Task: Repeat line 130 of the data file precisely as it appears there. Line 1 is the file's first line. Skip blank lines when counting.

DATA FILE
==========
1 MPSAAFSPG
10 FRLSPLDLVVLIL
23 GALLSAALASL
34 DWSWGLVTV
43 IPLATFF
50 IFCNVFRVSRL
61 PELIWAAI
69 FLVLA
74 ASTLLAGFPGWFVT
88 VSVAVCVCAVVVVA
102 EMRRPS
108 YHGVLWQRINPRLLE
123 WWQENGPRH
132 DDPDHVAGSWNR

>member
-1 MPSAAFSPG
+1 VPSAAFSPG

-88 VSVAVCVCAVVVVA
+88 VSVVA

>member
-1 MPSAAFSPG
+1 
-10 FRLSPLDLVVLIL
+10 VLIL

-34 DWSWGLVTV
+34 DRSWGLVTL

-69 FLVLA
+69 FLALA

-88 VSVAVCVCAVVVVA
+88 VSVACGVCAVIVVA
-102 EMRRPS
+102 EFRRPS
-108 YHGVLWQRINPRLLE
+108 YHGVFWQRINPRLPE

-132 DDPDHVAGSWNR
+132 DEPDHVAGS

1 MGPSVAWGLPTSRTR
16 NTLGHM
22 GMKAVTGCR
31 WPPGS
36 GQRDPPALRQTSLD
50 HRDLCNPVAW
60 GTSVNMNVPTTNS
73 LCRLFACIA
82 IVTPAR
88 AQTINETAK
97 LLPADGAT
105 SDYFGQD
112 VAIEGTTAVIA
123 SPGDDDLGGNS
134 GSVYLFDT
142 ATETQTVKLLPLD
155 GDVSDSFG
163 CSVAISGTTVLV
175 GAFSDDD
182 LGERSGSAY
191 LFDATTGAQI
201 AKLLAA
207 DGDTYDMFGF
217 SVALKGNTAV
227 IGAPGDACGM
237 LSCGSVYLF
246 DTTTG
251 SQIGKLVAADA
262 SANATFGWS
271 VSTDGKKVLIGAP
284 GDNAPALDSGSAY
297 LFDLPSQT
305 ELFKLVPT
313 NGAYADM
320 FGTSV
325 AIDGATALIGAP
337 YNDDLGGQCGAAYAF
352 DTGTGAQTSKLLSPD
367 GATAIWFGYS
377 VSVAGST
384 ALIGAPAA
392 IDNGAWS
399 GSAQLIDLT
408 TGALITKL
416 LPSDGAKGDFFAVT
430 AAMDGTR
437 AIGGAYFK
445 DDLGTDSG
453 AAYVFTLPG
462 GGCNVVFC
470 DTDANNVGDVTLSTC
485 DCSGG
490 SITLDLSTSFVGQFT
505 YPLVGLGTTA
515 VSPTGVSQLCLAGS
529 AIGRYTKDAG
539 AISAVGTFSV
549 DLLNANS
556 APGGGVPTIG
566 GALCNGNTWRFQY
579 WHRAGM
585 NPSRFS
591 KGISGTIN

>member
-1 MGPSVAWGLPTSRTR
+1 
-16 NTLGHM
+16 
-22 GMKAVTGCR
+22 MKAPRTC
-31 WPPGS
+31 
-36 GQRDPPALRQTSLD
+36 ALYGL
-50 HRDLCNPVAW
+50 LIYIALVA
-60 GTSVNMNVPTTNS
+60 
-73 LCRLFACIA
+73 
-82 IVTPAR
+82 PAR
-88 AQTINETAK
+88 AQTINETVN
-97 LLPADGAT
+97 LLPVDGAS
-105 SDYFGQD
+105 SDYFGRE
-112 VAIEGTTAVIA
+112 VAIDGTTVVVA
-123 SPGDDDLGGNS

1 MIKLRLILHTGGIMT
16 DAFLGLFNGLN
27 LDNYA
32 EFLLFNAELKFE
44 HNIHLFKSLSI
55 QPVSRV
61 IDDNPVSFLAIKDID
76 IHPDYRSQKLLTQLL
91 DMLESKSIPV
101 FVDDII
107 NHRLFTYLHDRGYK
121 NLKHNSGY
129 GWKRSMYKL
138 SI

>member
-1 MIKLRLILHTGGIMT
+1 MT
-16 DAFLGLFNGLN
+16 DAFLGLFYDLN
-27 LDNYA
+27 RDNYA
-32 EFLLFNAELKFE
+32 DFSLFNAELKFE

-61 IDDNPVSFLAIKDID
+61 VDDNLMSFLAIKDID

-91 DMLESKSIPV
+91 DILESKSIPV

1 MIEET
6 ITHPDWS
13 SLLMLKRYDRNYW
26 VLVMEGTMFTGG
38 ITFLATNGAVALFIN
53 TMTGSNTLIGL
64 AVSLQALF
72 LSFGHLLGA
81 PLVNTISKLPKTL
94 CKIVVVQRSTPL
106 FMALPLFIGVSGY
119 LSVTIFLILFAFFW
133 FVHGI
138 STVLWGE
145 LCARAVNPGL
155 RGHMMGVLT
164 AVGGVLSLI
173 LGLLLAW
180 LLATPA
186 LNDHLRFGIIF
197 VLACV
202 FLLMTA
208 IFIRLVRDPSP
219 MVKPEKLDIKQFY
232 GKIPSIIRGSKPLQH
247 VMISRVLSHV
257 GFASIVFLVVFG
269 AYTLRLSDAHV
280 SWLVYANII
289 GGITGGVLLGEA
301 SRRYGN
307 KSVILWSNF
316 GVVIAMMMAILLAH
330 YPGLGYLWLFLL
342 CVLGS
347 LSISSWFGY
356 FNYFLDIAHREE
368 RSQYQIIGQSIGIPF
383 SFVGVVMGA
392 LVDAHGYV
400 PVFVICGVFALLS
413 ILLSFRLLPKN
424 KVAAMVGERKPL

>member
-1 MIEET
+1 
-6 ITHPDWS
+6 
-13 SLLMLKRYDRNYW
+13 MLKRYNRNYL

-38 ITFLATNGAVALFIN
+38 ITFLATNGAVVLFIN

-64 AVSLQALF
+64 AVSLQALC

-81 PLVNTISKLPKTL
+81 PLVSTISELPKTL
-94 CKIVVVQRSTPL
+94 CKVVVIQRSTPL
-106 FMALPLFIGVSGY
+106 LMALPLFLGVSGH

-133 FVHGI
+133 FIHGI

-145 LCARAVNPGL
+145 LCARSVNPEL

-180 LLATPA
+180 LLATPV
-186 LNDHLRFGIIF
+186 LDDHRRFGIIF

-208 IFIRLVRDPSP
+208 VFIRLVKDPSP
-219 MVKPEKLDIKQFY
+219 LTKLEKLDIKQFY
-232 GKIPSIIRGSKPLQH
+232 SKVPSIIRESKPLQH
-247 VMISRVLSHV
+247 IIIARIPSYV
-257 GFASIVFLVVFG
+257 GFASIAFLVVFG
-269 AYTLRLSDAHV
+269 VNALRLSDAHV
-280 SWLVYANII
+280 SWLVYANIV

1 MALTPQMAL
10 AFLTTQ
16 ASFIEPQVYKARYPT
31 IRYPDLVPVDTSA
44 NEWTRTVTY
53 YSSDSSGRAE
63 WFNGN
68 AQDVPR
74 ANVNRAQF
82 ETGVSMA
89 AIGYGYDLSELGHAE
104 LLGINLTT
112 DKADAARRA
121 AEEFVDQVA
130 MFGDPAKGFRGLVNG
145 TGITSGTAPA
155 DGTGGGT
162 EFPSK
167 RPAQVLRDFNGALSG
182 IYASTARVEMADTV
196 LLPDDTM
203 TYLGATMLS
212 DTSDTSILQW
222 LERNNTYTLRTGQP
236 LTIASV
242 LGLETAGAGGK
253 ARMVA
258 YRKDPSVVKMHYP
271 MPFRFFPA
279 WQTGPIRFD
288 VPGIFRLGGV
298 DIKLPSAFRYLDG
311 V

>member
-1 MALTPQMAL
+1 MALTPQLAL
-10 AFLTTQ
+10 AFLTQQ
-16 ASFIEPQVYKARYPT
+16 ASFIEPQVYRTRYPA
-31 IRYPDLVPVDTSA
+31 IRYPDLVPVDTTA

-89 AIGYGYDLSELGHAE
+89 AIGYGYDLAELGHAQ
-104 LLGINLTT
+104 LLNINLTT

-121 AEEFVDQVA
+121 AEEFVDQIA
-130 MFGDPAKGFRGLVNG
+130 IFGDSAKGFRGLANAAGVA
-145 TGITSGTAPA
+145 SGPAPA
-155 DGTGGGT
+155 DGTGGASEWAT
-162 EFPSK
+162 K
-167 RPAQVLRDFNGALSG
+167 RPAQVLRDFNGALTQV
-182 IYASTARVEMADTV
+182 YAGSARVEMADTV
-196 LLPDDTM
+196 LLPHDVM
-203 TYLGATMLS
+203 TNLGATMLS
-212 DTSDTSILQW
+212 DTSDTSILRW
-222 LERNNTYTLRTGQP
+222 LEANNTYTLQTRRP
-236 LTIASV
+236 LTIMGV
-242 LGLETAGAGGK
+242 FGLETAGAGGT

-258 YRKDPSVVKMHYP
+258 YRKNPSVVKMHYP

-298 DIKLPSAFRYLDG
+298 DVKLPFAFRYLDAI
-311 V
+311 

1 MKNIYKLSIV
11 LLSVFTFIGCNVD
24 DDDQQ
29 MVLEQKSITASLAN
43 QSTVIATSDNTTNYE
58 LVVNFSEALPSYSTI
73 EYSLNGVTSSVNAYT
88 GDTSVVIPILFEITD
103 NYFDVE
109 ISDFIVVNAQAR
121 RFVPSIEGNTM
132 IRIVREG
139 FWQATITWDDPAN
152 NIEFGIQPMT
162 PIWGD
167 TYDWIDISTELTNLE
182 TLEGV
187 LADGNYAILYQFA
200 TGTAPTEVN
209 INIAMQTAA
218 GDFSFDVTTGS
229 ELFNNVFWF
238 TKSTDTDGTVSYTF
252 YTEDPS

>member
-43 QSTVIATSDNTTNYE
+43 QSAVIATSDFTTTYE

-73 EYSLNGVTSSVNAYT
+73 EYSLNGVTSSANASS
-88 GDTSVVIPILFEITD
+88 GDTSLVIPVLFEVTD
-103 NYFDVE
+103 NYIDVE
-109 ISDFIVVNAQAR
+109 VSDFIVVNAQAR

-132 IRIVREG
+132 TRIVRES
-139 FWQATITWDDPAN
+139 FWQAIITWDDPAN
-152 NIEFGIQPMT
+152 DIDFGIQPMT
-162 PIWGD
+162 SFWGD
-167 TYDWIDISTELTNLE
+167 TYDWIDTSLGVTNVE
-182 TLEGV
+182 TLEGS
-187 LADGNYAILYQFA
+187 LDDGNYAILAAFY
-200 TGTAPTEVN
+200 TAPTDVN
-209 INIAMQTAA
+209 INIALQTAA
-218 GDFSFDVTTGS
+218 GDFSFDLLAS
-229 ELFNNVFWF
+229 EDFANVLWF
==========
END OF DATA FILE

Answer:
27 LDNYA